Thursday, September 29, 2011

Lake Morning

Lake Morning
  oil on panel 9" x 12"
A brisk morning out on the dock, looking down the lake shore. Times like this make me realize that every painting I make is in some way, a celebration of the marvelous experience of being alive at that moment. I am seldom happier than when up on a lake in the far eaches of Maine. 

Wednesday, September 7, 2011

Small Town Summer
  oil on canvas  28" x 50"
This one has just seems to capture the absolute quiet of a lazy summer afternoon in a small rural town. Maybe a lawnmower in the distance, maybe some kids playing in an empty lot - otherwise quiet and close and hot. This one is a little more controlled than some others I've done but I like to just let the way a place affects me have the last say on what happens in the work - that and some sort of intuitive feel for what looks right and visually effective - its like the Richard Diebenkorn quote to the effect -'painting is an art where one recognizes what one has never seen".

Tuesday, September 6, 2011

August Evening
  oil on canvas  50" x 58"
The connection between poetry and painting are as close as any two different art forms can be.  The search for exactly the right word or set of words echos the search for the right color, the right value. Both forms struggle against the limitations inherent to their scope and tools and process. It is those same limitations that shape the end and give life to what artifact is left at the finish. The goal of each is to allow the ones who discover that work after the fact, to engage - to enter in and experience the place and the mood found within, on their own, with only their eyes and heart to guide.  I feel I’m standing on the edge of those fields Sherwood Anderson writes of every time I read this little poem.

Evening Song
Sherwood Anderson

My song will rest while I rest. I struggle along. I'll get back to the corn and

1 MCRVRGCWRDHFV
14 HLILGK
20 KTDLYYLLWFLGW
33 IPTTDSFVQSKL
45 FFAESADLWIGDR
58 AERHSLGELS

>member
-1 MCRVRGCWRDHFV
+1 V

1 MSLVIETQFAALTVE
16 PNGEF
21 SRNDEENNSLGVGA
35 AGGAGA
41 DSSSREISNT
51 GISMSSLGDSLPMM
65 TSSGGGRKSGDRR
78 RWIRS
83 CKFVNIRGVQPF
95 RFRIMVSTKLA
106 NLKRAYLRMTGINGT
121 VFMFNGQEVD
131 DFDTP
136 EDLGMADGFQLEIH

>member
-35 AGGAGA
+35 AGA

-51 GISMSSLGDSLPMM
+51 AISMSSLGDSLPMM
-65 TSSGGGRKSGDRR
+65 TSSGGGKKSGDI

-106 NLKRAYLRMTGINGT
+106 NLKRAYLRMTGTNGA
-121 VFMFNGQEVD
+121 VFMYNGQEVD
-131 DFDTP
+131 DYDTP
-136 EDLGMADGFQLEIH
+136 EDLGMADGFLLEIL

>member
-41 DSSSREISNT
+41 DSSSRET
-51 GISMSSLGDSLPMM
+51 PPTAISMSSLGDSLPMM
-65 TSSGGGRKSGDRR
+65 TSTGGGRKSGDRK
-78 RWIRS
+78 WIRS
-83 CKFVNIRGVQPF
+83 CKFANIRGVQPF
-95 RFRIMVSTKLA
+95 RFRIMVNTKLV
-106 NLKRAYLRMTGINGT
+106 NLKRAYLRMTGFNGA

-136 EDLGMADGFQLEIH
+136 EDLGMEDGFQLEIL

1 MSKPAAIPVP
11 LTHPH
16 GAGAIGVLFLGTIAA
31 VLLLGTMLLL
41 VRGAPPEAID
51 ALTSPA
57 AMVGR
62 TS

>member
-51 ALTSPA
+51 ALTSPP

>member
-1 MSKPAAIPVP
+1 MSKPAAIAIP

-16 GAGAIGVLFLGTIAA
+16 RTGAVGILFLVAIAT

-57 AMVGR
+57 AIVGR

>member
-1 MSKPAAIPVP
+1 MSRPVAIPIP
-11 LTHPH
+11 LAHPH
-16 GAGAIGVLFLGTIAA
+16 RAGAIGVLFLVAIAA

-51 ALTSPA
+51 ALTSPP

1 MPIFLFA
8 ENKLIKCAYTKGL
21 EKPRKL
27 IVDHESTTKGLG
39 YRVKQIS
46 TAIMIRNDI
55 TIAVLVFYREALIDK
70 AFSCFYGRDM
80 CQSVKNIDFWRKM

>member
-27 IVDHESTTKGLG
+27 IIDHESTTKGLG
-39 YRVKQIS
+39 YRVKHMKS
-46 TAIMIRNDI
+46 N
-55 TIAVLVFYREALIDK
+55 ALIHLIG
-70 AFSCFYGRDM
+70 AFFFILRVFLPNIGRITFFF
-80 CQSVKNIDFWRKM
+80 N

the open fields. Don't fret, love, I'll come out all right.

Back of Chicago the open fields. Were you ever there—trains coming toward
   you out of the West—streaks of light on the long gray plains? Many a
   song—aching to sing.

I've got a gray and ragged brother in my breast—that's a fact. Back of
   Chicago the open fields—long trains go west too—in the silence. Don't
   fret, love. I'll come out all right.

Monday, September 5, 2011

"River Day"

River Day
  oil on canvas  48" x 60"

“A painter shows you what he painted, but an artist shows you why he painted."

It might be dangerous to post a painting with this quote attached to it because one can never be absolutely sure sure of having shown the 'why'.   I don’t have a strategy about demonstrating emotion or spiritual power when I paint - that would be a disaster drowned in sentimental nonsense.  I don’t want an illustration or a narrative to make it easier for me or the viewer. At the same time, I can’t think about avoiding these things as I work. 
All I can do is become absorbed completely in attempting to come to grips with what is before me while allowing the poetry evident in the natural world to appear, as if by magic. 
If I give myself totally to an engagement with the process of reacting to shape, space, color, form, shadow and light, I will have done all that can be done. 
I’ll have to leave the judgment of whether it mostly ‘what’ or mostly ‘why’ in the result, to some one new to the work, who looks at the work.
The French poet, Paul Valery, gives me an out for even trying to explain the impossible.
“We must always apologize for talking about painting.”